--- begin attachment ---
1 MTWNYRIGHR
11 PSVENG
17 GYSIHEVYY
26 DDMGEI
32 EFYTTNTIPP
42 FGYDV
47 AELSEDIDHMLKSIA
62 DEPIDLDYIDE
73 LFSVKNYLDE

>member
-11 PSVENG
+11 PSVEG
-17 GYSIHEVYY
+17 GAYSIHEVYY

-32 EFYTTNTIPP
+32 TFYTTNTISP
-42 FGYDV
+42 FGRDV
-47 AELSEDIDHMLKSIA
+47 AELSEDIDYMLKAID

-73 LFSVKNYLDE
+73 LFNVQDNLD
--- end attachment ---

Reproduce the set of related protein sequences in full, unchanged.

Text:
1 MTWNYRIGHR
11 PSVENG
17 GYSIHEVYY
26 DDMGEI
32 EFYTTNTIPP
42 FGYDV
47 AELSEDIDHMLKSIA
62 DEPIDLDYIDE
73 LFSVKNYLDE

>member
-11 PSVENG
+11 PSVEG
-17 GYSIHEVYY
+17 GAYSIHEVYY

-32 EFYTTNTIPP
+32 TFYTTNTISP
-42 FGYDV
+42 FGRDV
-47 AELSEDIDHMLKSIA
+47 AELSEDIDYMLKAID

-73 LFSVKNYLDE
+73 LFNVQDNLD